Trott gives Hampshire a one-man mauling

Warwickshire 383-7 v Hampshire
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After losing the bulk of the first day's play to rain everyone, players and spectators, was itching to see some action. They certainly got that.

Initially it manifested itself as a lot of scratching around by the Warwickshire upper order, then later it turned into a one-man mauling of the Hampshire attack, as the in-form Jonathan Trott cruised to a hundred for the second time in his last three Championship innings.

He dragged Warwickshire from the brink of disaster after Hampshire had threatened to sweep through the Warwickshire innings like wildfire.

A wicked burst of three for seven in 28 balls by the left arm seamer James Tomlinson had left the Midlanders' in all sorts of bother.

Opener Tony Frost was the first to perish in the flames of Tomlinson's hot spell, caught behind one-handed, the first of wicketkeeper Tom Burrows' five victims in the day. Tellingly Warwickshire had failed to add to their overnight total of 30.

Five runs later Warwickshire captain Ian Westwood was snapped up at point, and then came the big one. Ian Bell was just four runs short of reaching a landmark 10,000 runs in his career when he too was caught behind.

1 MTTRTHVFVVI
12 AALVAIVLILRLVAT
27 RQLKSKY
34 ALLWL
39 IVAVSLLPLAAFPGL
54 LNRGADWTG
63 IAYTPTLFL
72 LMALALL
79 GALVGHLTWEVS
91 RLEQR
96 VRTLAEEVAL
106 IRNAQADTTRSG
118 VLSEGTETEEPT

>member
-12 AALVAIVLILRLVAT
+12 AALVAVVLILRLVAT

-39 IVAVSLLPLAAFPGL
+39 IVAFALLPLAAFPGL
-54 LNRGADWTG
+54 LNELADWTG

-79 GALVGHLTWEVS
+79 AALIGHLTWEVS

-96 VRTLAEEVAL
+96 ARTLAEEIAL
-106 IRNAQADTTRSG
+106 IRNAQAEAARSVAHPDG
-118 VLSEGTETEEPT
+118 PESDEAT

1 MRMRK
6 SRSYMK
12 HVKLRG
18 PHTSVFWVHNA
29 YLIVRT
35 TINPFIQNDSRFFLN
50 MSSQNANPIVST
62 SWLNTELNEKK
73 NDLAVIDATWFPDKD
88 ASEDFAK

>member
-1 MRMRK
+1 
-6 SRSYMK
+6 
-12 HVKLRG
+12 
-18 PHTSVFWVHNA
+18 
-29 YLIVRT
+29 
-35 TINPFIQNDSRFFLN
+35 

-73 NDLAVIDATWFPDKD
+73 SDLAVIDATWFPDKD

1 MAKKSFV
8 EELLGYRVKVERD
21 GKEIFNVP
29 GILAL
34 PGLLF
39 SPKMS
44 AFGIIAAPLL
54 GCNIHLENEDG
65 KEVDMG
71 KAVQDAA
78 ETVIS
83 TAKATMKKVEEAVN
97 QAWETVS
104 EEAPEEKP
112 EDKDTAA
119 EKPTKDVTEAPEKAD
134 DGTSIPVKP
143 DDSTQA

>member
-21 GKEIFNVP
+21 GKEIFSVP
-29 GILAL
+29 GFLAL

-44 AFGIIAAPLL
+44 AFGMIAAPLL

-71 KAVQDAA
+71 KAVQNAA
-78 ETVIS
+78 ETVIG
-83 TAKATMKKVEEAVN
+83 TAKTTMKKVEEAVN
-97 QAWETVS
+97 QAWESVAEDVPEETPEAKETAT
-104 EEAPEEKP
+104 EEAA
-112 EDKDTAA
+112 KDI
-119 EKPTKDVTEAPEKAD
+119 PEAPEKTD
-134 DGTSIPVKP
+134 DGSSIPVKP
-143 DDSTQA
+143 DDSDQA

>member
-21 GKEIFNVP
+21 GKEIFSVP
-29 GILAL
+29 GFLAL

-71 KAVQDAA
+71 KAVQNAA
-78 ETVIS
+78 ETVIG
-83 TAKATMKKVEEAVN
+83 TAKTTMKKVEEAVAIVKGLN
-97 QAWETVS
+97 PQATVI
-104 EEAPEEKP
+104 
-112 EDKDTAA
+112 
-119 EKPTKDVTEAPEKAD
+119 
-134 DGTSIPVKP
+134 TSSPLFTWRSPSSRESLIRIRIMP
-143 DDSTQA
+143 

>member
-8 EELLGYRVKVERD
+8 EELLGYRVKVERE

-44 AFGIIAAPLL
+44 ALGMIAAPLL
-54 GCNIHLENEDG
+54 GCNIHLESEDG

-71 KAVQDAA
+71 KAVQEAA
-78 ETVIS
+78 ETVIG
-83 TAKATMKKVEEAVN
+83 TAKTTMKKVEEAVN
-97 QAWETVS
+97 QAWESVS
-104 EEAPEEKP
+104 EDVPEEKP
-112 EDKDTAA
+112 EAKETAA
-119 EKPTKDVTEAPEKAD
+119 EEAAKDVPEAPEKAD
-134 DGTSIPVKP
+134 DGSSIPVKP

Trott's innings was in its infancy at that point, but he gradually took control of the situation, reducing the Hampshire inferno to something akin to glowing embers over the next couple of sessions.

True there was the odd flare-up, Jim Troughton caught behind off Sean Ervine leaving Warwickshire looking wobbly again at 85-4, then Tim Ambrose becoming Burrows' fourth victim off the bowling of Dimitri Mascarenhas.

But finally Trott found more permanent support. Rikki Clarke managed to extinguish still further the Hampshire heat in a 66-run sixth wicket stand with the South Africa-born Trott.

Clarke fell four short of what would have been a deserved half century, but Ant Botha took up the reins and with neither batsman attempting anything rash, the Hampshire hopes were gradually reduced to so much ash.

The innings was slowly and carefully repaired to the point where Warwickshire were finally able to contemplate accumulating batting bonus points - something that had seemed an unrealistic goal after the first hour's play - and by the time they were parted, Botha having reached 40, the seventh wicket stand was worth 112.

Chris Woakes then joined Trott and, either side of a lengthy stoppage for bad light and rain, helped Warwickshire acquire a third, then a fourth, batting point, with Woakes reaching a career best, unbeaten 77.